I decided to hike down to the next vantage point, but I was fatigued and overheated. I neglected to bring water with me (unthinkable, I know). On a short level stretch, I found a deep spot in the stream of water that was now flowing freely down the track. I drank as much as I could. It made me feel better; more positive and strong. So I chose to hike back up, and ride down to this new point in the trail.
Somehow I managed to keep Clyde on his feet, but more worries set in as I stopped to plan my next move. Tall trees and thick brush closed in the narrow trail, blocking out any sense of space and light. I began to feel as if the forest was swallowing me; a tiny human morsel being drawn into a vast, dark and damp, bottomless hole.
Ride in the creek?
I thought, “So where is this creek I am supposed to ride through?” Further down. They said that the water was only 8 inches deep. That sounded manageable as long as the bottom wasn’t pure mud.
Well, I arrived at the creek, but it wasn’t actually a creek. It was more like a twisted rut, about twelve to eighteen inches across. It’s true, the water was only 8 inches deep, but the sides were two feet high. There was no way I could ride in that. Nor could I ride on either side of it, as both sides rose up sharply in a mix of mud and tall grass. I could see the tracks their quads had made. They straddled the creek. Makes sense if you have four wheels. I guessed that’s why they said to ride through the creek. I also guessed they had never ridden on two wheels before.
The mosquitoes were enjoying a good lunch — on me of course — while I stood staring at the so-called creek, wondering uselessly where the two large rocks were that I was instructed to ride through. No matter; I had only one choice: ride back up to where I first joined this trail.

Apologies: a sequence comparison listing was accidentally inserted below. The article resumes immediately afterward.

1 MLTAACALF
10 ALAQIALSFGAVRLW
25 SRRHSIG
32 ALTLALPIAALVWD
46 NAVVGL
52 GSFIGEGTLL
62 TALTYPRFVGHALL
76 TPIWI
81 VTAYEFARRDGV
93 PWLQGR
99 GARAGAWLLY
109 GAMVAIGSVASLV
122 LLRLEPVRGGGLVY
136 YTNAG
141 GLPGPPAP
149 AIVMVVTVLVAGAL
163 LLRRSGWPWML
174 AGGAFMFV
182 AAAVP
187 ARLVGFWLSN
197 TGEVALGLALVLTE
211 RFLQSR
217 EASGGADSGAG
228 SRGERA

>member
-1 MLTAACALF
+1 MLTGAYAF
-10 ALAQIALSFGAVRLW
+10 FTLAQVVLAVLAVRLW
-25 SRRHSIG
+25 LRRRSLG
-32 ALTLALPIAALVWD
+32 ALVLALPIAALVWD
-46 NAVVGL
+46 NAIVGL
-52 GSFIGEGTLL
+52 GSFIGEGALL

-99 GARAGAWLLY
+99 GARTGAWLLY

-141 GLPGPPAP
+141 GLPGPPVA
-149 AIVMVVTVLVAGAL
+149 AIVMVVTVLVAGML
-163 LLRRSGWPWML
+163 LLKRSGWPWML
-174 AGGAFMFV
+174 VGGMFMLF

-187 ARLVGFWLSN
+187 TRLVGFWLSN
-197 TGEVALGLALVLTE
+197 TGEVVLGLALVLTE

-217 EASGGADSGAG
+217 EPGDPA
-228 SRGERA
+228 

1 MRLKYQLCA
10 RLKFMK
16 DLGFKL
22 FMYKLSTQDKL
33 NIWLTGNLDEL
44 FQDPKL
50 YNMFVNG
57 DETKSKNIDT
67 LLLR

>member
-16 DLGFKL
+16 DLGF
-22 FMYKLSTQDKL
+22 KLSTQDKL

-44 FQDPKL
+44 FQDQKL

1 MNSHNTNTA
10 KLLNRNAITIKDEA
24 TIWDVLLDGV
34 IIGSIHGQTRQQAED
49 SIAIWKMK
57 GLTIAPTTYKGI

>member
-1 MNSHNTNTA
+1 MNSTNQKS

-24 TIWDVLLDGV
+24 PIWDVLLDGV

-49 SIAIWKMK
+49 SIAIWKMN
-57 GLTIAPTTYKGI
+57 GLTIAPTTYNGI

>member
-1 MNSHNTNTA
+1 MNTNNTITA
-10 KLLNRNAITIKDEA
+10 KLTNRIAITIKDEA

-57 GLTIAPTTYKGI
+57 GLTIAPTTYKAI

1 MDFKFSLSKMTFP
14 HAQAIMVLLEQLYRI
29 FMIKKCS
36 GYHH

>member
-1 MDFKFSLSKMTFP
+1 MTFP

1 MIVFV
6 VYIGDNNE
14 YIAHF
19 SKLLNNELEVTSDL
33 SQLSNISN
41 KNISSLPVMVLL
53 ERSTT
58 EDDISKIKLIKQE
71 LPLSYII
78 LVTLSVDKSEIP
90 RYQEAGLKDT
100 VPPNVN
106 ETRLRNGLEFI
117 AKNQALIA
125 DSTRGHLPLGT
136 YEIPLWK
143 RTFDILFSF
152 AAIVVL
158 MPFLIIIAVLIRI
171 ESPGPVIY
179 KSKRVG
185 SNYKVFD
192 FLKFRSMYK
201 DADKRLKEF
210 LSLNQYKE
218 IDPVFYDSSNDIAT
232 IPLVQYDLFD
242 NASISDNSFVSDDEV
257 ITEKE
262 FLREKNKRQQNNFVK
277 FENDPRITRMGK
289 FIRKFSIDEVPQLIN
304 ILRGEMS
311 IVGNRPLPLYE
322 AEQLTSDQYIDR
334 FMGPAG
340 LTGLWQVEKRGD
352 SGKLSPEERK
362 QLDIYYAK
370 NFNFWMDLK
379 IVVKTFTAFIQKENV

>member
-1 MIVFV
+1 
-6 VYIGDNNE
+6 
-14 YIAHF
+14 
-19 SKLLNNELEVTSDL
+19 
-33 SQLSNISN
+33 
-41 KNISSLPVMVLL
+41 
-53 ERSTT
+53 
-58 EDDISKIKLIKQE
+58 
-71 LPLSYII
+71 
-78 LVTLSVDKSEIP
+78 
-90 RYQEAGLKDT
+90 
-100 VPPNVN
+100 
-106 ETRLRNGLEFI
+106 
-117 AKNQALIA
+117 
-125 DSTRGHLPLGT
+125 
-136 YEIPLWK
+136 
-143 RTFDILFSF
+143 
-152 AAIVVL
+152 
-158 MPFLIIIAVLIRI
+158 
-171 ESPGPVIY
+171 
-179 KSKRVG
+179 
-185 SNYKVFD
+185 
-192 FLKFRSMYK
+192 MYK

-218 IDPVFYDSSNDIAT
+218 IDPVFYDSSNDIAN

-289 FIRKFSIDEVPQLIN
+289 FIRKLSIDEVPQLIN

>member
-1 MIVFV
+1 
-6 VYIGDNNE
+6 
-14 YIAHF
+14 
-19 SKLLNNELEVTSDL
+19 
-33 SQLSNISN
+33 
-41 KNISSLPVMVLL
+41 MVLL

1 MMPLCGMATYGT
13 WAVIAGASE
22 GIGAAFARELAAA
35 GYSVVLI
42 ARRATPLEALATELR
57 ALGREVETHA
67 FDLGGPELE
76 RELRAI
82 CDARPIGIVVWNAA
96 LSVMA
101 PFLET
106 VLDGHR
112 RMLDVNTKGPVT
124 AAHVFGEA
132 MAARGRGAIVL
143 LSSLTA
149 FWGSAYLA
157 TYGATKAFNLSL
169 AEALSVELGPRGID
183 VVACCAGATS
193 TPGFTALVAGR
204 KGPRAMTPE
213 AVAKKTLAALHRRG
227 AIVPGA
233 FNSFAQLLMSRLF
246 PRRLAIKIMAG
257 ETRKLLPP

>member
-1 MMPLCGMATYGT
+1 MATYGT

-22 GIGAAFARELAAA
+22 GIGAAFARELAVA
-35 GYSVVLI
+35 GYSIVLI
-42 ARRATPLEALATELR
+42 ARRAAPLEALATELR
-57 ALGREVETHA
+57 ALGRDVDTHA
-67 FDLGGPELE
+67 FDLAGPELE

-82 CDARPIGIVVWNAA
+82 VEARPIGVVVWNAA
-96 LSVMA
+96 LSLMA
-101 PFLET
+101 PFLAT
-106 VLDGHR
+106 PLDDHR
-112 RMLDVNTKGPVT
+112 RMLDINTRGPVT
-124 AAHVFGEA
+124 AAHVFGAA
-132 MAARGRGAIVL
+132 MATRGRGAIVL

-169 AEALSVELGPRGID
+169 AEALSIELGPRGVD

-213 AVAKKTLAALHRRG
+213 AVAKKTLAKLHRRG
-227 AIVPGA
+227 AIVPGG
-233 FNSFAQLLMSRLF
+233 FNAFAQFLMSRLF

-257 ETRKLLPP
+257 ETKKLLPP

A small pep talk was in order: “We can do this Clyde; no worries; keep focused, pick the path and roll on the gas,” I said.
Still, thoughts of being stranded clouded my mind as I tapped into first gear and let the clutch out. I needed speed, but before I managed to gain ground I took a wrong track and slipped into a deep rut. I caught myself short of falling over. The mud was halfway up to Clyde’s axles. Rolling my bike back was impossible while seated on it, so I dismounted, then pulled and pushed with one hand controlling the throttle and the other using the clutch. A few minutes later I was out of the rut and onto the center of the track where it was firmer.
Ahead was a combination of steep grade, mud, loose rock, and surface water. There was no room for doubt. Being stuck here was not an option. This time I made it up without incident. You might imagine my relief when I got to the point where the trail had previously been so friendly.
Riding (sliding actually) into town
I still needed to get down to town of course, but at least I was back on the route I had been on before taking the quad rider’s advice.
Suddenly I wondered why the quad riders took the route they did through all that mess to get up here. The route I was on was staring right down at the city. Surely, it descended clear into town. It appeared to be a power line route. There had to be an access to civilization at the bottom of it.